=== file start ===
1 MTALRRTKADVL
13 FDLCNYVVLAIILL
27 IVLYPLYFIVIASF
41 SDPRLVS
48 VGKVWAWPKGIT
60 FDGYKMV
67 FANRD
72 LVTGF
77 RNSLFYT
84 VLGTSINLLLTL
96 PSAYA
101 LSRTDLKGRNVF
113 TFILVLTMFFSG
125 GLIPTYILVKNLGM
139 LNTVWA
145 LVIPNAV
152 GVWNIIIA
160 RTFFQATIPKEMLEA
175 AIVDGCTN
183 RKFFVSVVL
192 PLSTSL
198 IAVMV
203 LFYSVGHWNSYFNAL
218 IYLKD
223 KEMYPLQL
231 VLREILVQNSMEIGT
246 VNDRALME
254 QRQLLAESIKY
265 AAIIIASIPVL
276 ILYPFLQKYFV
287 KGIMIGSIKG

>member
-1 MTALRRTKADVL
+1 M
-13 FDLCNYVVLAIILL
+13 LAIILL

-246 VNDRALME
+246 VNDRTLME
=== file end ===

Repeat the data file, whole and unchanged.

1 MTALRRTKADVL
13 FDLCNYVVLAIILL
27 IVLYPLYFIVIASF
41 SDPRLVS
48 VGKVWAWPKGIT
60 FDGYKMV
67 FANRD
72 LVTGF
77 RNSLFYT
84 VLGTSINLLLTL
96 PSAYA
101 LSRTDLKGRNVF
113 TFILVLTMFFSG
125 GLIPTYILVKNLGM
139 LNTVWA
145 LVIPNAV
152 GVWNIIIA
160 RTFFQATIPKEMLEA
175 AIVDGCTN
183 RKFFVSVVL
192 PLSTSL
198 IAVMV
203 LFYSVGHWNSYFNAL
218 IYLKD
223 KEMYPLQL
231 VLREILVQNSMEIGT
246 VNDRALME
254 QRQLLAESIKY
265 AAIIIASIPVL
276 ILYPFLQKYFV
287 KGIMIGSIKG

>member
-1 MTALRRTKADVL
+1 M
-13 FDLCNYVVLAIILL
+13 LAIILL

-246 VNDRALME
+246 VNDRTLME